Without further ado let me present
Secret Gardens of the Cotswolds.
Text by Victoria Summerly
Photography by Hugo Rittson-Thomas
Published by Frances Lincoln Limited
$22 new on Amazon
The Cotswold's is an area in west-central England. It is designated an Area of Outstanding Natural Beauty and covers 2,038 square kilometres (787 sq mi). The rolling hills, steep escarpments and small wooded valleys enjoy a temperate climate. A tradition of prosperity has allowed its inhabitants to build splendid houses out of the local honey-coloured limestone. To complement such dwellings magnificent gardens were created by the most famous designers money could buy. Cotswold Tourism lists 26 world renowned gardens, such as Hidcote, open to the public..
The purpose of the book is to take the reader inside twenty Cotswold gardens equally as beautiful but not open to the public. Some have been in families for generations-centuries even, some have been restored or created recently. In all cases Victoria Summerly gives a detailed account of the care, challenges, plans and planting. There is a useful guide to locations at the back of the book.
The owners are profiled and the reasons for supporting these expensive gardens are varied-duty, love, business interests, status symbols or a passion for plants. Gardens surround castles, a zoo, a Raj fantasy and a former monastery. One is used to showcase priceless sculptures, another preserves medieval fish ponds.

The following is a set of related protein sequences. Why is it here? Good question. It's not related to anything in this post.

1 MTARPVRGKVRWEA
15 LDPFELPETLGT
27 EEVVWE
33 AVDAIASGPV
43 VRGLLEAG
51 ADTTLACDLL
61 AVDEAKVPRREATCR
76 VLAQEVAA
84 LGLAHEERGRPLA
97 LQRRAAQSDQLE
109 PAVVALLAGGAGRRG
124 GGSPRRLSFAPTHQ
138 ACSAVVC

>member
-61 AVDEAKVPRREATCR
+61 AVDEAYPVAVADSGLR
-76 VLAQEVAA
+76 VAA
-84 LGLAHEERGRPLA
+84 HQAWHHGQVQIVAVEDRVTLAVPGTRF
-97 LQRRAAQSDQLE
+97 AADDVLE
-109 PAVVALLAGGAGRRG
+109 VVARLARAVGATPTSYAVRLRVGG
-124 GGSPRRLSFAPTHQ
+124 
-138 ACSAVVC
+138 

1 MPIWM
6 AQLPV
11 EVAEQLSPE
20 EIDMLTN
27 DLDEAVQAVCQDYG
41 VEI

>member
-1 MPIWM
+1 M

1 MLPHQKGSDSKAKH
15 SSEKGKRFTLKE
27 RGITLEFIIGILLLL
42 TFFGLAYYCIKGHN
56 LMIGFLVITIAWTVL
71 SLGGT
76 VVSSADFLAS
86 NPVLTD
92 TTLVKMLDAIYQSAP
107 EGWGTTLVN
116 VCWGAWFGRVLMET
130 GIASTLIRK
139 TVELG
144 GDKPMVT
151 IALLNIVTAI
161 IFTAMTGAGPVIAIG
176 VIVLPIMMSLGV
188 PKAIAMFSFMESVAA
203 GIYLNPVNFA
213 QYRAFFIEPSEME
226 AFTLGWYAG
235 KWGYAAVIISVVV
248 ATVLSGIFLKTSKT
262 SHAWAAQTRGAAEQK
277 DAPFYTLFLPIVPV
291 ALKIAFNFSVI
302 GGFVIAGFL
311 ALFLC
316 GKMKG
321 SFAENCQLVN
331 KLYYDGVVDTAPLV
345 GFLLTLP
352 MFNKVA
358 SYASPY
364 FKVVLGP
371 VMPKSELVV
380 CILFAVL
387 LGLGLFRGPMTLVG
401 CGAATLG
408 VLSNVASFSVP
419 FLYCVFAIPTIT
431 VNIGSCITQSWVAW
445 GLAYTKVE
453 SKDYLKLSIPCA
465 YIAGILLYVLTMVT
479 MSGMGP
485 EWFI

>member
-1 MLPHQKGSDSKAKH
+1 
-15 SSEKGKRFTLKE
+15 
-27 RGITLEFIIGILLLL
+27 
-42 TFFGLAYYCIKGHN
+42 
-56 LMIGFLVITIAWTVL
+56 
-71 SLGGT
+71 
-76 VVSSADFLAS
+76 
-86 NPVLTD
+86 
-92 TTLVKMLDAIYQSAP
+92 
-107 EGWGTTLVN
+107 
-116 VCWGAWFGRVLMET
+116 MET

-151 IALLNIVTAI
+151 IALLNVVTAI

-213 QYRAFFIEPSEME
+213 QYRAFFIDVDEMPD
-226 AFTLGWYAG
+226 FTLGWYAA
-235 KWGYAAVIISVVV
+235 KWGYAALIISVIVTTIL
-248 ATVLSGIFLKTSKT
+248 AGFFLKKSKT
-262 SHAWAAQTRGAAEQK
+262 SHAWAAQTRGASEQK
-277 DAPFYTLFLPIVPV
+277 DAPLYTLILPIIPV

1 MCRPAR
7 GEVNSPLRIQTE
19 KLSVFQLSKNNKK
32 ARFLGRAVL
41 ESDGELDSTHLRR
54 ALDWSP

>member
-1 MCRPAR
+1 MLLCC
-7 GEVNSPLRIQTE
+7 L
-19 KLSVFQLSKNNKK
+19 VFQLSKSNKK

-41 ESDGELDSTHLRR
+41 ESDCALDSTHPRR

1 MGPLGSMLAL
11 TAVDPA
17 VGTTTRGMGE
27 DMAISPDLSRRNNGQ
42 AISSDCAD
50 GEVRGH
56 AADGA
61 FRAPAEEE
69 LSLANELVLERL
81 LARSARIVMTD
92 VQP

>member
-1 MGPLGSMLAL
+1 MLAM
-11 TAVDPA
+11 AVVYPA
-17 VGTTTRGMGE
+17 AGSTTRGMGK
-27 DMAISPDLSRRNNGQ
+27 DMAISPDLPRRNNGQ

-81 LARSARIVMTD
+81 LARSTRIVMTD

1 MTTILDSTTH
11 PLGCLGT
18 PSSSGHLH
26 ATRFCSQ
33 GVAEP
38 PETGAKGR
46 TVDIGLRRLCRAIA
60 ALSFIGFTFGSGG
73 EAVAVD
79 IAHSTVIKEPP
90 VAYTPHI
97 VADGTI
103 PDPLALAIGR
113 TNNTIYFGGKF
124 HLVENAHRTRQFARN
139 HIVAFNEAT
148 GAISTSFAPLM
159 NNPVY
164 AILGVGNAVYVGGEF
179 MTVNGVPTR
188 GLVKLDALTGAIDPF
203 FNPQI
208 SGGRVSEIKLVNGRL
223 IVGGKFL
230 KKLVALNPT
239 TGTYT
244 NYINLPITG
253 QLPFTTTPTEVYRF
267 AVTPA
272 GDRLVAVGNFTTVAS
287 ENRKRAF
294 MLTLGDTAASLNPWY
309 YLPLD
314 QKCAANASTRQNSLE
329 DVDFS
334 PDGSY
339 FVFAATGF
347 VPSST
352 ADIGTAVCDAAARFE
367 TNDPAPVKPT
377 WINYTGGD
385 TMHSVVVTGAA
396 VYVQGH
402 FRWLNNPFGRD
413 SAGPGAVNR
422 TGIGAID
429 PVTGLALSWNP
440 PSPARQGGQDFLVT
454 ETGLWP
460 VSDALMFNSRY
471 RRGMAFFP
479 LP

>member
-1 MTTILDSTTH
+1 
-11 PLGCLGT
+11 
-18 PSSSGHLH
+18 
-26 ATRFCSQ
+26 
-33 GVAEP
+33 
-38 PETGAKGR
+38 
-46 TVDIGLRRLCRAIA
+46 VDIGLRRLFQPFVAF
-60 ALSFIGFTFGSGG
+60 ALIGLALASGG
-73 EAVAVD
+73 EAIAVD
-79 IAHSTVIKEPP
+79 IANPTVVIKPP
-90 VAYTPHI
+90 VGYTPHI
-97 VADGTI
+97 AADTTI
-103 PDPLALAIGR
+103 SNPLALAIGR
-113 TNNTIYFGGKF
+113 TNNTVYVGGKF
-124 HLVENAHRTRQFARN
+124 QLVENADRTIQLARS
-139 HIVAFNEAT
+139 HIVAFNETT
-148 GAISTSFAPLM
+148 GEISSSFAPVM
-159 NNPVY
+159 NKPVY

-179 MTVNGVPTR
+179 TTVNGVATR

My favourite in the book is Abbotswood in Stow on the Wold, created by wealthy plant hunter, Mark Fenwick. He quickly grew bored with conventional garden layout and planted exuberantly.
Sadly, since the writing of the book, the estate has been put up for sale and recent photographs show signs of neglect. As of this month a rumour says Becks and Posh (soccer star David Beckham and his ex Spice Girl wife, for those of you who have no time for celebrity culture) have purchased it. I hope they takes to gardening.
Enjoy the book for a chance to go beyond some rather fancy gates, to meet some thought provoking characters, to add to your knowledge of the Golden Age of British garden design and see some modern interpretations. A caution-you need to like topiary and statuary, there is an awful lot of it.
Although the photography was excellent as befits a photographer of HRT's reputation, I was disappointed by its focus on structure rather than plantings and several times a feature, extensively covered in the text, lacked images.